A great way of training your body to deal with constant repetitive impacts is to start some plyometric training alongside the running prep. Plyometrics are jumping exercises like squat jumps or hopping. When beginning this style of training, start with double leg jumps and progress to single leg jumps as you get more comfortable. Single leg jumping closer mimics running mechanics so is an important progression. In general aim for 80-100 jumps in a session (20 reps X 4/5 sets) and feel the burn! If you struggle with 20 reps initially start small and build up. Strength training takes time which is why we recommend starting your training schedule well ahead of time, so you can be race ready, strong and confident to conquer your challenge.

 

 

Finally, a common belief is that running is bad for your joints and leads to injuries, but the most recent literature actually found that there is cartilage structure improvements when comparing runners to the non-runners (Van Ginckel et al., 2019).

 

 

Furthermore, there are loads of associated health benefits from running including improved bone mineral density, blood glucose regulation and body composition. Even mortality rates are better in runners with a 3-year average increase in life expectancy (Lee et al., 2017). So get those running shoes on!

 

 

Common Running Injuries

Common running injuries mainly occur from sudden increases in running volume, change of footwear or running surfaces.

These include tendinopathies which is damage to the tendon from repetitive micro-tears. If you have pain in the front of your knee, back of your heel or base of your glutes which is aching or throbbing and gets worse directly after activity and came on gradually, then you may have a tendinopathy. Tendinopathies are relatively common in general and can be treated by reducing volume of provocative activity and a specially tailored rehabilitation protocol in place.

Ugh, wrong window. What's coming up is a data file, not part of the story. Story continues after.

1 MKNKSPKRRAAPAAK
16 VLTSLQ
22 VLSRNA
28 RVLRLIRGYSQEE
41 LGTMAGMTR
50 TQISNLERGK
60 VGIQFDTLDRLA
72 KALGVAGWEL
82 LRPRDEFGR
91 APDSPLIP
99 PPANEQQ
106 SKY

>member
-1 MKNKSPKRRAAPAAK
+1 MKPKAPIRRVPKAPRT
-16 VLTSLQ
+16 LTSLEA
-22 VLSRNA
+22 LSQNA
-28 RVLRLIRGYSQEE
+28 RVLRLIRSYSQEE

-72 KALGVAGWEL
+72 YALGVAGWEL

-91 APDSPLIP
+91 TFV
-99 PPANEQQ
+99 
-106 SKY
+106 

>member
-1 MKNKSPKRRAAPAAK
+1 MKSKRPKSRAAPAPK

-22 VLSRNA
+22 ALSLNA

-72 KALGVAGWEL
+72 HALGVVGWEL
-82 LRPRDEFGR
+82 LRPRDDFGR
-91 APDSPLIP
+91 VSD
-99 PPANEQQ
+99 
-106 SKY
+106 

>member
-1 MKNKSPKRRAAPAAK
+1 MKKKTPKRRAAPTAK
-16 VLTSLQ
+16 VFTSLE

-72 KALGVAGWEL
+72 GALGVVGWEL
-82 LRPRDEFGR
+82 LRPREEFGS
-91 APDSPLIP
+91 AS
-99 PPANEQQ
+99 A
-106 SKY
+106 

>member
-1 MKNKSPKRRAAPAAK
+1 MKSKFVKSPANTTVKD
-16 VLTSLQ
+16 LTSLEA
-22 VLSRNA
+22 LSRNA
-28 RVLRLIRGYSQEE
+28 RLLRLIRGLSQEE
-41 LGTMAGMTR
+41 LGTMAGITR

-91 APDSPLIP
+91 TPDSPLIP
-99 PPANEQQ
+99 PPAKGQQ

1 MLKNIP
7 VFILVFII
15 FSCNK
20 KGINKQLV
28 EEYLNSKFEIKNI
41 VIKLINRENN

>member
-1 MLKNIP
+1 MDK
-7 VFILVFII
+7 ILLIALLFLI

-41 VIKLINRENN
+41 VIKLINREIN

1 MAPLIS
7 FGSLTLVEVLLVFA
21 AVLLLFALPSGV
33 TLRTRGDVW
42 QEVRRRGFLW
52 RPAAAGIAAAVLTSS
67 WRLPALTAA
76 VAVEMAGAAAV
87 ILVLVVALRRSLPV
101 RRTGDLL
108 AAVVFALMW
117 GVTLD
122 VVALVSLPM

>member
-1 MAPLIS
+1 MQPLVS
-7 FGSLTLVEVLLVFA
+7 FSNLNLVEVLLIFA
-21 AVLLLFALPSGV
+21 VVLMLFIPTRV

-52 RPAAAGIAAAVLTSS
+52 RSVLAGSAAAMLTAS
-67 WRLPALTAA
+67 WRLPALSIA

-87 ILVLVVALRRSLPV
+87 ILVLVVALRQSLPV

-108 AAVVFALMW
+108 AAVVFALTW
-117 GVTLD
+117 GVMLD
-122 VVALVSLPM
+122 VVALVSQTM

Post-Marathon Recovery

Ok, so you’ve completed the Marathon and now your body feels beat… how is the best way to recover?

 

 

Using ice-baths is a good method for reducing the inflammation in your muscles and promoting recovery which will help with the next day soreness. Furthermore, a sports massage by a competent practitioner can help to knead out all the knots and tender spots which may come about from such a large bout of activity to reduce the muscle tightness. Deep stretching after the Marathon is recommended to deactivate the muscles and flush the lactic acid away. Additionally, a good dynamic warm-up before the Marathon will go a long way to help your post-Marathon recovery and reducing injury risk. Finally, give yourself a rest! You did good so kick your feet up for about 48 hours, then onto the next one.

 

Marie-Chrstine Dix
Doctor of Chiropractic (DC) M.Chiro & Managing Director

 

References:

Van Ginckel, A., Hall, M., Dobson, F. and Calders, P., 2019, June. Effects of long-term exercise therapy on knee joint structure in people with knee osteoarthritis: A systematic review and meta-analysis. In Seminars in arthritis and rheumatism (Vol. 48, No. 6, pp. 941-949). WB Saunders.

Lee, D.C., Brellenthin, A.G., Thompson, P.D., Sui, X., Lee, I.M. and Lavie, C.J., 2017. Running as a key lifestyle medicine for longevity. Progress in cardiovascular diseases60(1), pp.45-55.

Marie-Chrstine Dix
Doctor of Chiropractic (DC) M.Chiro & Managing Director

Jersey-born chiropractor Marie-Christine, is dedicated to promoting good health choices within the island’s community.